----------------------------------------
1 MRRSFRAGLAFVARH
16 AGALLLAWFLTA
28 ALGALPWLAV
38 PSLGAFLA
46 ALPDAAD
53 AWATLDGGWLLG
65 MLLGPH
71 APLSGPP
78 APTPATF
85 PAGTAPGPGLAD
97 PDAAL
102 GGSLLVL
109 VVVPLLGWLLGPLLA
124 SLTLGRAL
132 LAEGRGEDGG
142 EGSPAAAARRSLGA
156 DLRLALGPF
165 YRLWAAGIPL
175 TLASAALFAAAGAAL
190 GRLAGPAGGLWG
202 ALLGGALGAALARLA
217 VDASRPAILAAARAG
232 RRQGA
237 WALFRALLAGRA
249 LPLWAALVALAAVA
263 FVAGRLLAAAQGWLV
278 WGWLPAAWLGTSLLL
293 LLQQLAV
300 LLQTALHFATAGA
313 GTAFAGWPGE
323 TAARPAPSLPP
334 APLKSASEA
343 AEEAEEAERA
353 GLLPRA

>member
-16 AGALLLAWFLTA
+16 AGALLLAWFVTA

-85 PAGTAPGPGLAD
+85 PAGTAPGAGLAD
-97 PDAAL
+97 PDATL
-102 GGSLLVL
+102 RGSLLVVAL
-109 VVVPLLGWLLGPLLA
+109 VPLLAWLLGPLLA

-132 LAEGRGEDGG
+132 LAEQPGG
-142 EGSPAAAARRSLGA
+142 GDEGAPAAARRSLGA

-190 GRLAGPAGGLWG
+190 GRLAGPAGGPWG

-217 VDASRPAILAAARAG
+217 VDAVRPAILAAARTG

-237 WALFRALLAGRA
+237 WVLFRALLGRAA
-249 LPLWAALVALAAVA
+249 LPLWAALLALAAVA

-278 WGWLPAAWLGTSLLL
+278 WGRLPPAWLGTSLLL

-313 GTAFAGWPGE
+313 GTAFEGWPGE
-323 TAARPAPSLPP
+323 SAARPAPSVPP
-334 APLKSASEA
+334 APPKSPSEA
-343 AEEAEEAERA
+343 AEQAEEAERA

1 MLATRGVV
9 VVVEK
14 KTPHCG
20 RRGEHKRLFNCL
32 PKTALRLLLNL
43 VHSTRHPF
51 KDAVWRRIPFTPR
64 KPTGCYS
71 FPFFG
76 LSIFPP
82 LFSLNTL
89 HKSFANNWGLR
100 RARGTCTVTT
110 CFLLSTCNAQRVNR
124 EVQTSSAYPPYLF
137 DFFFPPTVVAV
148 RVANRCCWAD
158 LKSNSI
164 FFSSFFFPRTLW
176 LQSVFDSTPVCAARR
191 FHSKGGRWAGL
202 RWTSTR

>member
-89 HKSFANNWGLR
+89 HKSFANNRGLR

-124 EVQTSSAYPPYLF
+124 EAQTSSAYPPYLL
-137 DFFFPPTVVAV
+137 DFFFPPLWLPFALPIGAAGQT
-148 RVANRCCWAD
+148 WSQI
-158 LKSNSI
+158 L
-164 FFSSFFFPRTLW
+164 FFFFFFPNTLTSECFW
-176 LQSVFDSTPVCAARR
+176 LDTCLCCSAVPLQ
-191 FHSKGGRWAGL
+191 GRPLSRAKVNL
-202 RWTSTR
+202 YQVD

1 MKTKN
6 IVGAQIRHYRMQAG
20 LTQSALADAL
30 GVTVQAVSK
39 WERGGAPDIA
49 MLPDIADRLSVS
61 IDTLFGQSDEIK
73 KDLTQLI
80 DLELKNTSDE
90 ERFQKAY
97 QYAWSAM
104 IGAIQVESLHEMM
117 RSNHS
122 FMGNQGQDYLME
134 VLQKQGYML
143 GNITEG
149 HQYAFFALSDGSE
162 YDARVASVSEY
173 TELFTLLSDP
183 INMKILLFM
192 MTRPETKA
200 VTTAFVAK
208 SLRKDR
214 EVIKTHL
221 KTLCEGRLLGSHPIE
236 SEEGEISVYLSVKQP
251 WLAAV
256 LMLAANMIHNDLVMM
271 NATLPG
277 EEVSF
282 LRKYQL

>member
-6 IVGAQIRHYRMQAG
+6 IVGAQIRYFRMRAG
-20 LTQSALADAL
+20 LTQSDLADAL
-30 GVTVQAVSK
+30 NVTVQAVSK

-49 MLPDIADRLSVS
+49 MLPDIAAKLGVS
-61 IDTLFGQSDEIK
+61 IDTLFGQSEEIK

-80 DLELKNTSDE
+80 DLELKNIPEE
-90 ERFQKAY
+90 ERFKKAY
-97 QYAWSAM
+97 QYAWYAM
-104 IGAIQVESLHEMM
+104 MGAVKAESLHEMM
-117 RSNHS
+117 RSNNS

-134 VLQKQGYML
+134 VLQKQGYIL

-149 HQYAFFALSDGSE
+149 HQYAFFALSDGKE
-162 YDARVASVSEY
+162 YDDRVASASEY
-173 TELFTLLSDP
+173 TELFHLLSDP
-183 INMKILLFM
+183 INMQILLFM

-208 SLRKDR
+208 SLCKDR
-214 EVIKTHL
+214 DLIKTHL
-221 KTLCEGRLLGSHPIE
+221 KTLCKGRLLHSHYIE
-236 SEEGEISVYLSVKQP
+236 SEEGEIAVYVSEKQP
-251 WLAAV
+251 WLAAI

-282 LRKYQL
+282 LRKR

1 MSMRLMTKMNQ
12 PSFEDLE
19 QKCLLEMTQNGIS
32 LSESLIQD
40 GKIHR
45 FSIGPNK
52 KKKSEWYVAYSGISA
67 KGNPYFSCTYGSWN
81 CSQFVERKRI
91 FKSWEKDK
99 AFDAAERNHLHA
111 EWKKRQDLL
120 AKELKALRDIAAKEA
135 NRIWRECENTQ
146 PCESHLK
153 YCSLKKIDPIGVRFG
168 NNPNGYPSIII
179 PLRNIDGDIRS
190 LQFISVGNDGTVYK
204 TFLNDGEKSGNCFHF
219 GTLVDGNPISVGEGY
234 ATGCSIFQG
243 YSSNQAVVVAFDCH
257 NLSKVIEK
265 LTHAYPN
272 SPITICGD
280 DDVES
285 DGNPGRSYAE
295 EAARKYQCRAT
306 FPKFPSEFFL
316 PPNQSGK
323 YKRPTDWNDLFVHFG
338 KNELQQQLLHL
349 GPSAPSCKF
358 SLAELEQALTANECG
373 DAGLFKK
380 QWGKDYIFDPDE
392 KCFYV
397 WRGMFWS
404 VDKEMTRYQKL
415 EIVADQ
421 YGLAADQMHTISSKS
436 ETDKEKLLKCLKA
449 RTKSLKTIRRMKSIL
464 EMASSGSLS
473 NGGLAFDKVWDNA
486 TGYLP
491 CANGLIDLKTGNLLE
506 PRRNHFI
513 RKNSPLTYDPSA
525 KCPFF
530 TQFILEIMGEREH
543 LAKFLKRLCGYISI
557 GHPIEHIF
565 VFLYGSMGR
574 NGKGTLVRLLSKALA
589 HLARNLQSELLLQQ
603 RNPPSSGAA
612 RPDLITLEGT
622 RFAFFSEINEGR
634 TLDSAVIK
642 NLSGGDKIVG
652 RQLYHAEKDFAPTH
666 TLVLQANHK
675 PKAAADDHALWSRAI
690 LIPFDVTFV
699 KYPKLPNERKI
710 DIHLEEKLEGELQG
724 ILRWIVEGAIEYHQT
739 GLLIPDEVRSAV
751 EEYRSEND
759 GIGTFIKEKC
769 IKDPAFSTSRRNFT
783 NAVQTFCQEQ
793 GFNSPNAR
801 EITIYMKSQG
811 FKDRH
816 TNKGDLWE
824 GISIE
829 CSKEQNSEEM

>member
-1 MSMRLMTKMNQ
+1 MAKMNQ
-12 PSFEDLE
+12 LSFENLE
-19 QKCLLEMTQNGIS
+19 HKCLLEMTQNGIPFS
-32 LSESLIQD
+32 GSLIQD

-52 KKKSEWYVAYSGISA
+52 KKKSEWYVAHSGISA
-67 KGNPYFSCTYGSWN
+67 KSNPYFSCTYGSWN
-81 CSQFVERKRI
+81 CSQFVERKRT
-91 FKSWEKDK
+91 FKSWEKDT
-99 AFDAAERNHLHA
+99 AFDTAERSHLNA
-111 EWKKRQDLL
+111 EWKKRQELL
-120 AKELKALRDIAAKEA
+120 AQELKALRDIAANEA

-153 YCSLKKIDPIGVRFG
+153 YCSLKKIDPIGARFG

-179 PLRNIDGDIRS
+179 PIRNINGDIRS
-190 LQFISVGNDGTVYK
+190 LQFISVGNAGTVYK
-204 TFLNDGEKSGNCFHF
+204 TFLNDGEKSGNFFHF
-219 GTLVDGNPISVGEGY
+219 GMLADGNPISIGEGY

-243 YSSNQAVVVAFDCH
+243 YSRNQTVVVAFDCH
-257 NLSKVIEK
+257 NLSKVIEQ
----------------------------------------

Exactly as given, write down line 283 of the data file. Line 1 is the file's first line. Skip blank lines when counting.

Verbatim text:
+111 EWKKRQELL